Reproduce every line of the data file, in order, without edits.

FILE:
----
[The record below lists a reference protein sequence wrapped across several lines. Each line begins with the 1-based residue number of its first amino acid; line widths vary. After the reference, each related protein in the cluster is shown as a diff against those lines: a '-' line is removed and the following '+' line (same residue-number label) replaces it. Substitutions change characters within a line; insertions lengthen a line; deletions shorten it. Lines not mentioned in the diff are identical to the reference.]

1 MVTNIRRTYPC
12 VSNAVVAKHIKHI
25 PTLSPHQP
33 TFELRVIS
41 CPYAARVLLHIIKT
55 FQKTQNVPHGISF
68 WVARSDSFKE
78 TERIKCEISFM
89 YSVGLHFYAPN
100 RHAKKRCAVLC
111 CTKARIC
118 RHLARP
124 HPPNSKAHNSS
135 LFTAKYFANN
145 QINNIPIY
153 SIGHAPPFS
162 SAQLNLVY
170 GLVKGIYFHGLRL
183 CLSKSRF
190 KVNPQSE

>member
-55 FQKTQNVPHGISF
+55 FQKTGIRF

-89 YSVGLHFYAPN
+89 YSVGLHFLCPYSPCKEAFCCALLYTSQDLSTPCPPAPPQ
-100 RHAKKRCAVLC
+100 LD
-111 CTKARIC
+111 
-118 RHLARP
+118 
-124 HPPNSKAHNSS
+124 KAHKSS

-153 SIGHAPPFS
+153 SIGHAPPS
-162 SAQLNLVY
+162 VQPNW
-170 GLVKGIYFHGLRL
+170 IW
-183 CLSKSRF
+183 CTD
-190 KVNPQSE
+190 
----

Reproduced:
[The record below lists a reference protein sequence wrapped across several lines. Each line begins with the 1-based residue number of its first amino acid; line widths vary. After the reference, each related protein in the cluster is shown as a diff against those lines: a '-' line is removed and the following '+' line (same residue-number label) replaces it. Substitutions change characters within a line; insertions lengthen a line; deletions shorten it. Lines not mentioned in the diff are identical to the reference.]

1 MVTNIRRTYPC
12 VSNAVVAKHIKHI
25 PTLSPHQP
33 TFELRVIS
41 CPYAARVLLHIIKT
55 FQKTQNVPHGISF
68 WVARSDSFKE
78 TERIKCEISFM
89 YSVGLHFYAPN
100 RHAKKRCAVLC
111 CTKARIC
118 RHLARP
124 HPPNSKAHNSS
135 LFTAKYFANN
145 QINNIPIY
153 SIGHAPPFS
162 SAQLNLVY
170 GLVKGIYFHGLRL
183 CLSKSRF
190 KVNPQSE

>member
-55 FQKTQNVPHGISF
+55 FQKTGIRF

-89 YSVGLHFYAPN
+89 YSVGLHFLCPYSPCKEAFCCALLYTSQDLSTPCPPAPPQ
-100 RHAKKRCAVLC
+100 LD
-111 CTKARIC
+111 
-118 RHLARP
+118 
-124 HPPNSKAHNSS
+124 KAHKSS

-153 SIGHAPPFS
+153 SIGHAPPS
-162 SAQLNLVY
+162 VQPNW
-170 GLVKGIYFHGLRL
+170 IW
-183 CLSKSRF
+183 CTD
-190 KVNPQSE
+190 